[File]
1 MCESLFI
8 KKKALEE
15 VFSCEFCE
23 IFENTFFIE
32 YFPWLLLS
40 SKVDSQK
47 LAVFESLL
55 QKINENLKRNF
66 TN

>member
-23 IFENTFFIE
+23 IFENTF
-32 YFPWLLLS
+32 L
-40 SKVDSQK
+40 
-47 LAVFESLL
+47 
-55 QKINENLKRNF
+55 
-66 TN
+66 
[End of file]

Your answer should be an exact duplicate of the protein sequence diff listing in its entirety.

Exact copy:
1 MCESLFI
8 KKKALEE
15 VFSCEFCE
23 IFENTFFIE
32 YFPWLLLS
40 SKVDSQK
47 LAVFESLL
55 QKINENLKRNF
66 TN

>member
-23 IFENTFFIE
+23 IFENTF
-32 YFPWLLLS
+32 L
-40 SKVDSQK
+40 
-47 LAVFESLL
+47 
-55 QKINENLKRNF
+55 
-66 TN
+66 